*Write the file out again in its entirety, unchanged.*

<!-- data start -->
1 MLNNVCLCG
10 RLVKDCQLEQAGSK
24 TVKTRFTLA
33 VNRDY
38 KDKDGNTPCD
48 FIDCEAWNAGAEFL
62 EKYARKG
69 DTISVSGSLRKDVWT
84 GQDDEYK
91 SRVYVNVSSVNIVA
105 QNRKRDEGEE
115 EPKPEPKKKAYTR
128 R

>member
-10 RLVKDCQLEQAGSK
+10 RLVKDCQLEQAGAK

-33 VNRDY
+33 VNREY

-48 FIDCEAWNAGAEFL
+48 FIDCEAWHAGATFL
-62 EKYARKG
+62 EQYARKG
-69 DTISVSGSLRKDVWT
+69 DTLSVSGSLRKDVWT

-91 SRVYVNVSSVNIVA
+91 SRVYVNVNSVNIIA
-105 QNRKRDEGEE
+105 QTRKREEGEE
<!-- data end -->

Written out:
1 MLNNVCLCG
10 RLVKDCQLEQAGSK
24 TVKTRFTLA
33 VNRDY
38 KDKDGNTPCD
48 FIDCEAWNAGAEFL
62 EKYARKG
69 DTISVSGSLRKDVWT
84 GQDDEYK
91 SRVYVNVSSVNIVA
105 QNRKRDEGEE
115 EPKPEPKKKAYTR
128 R

>member
-10 RLVKDCQLEQAGSK
+10 RLVKDCQLEQAGAK

-33 VNRDY
+33 VNREY

-48 FIDCEAWNAGAEFL
+48 FIDCEAWHAGATFL
-62 EKYARKG
+62 EQYARKG
-69 DTISVSGSLRKDVWT
+69 DTLSVSGSLRKDVWT

-91 SRVYVNVSSVNIVA
+91 SRVYVNVNSVNIIA
-105 QNRKRDEGEE
+105 QTRKREEGEE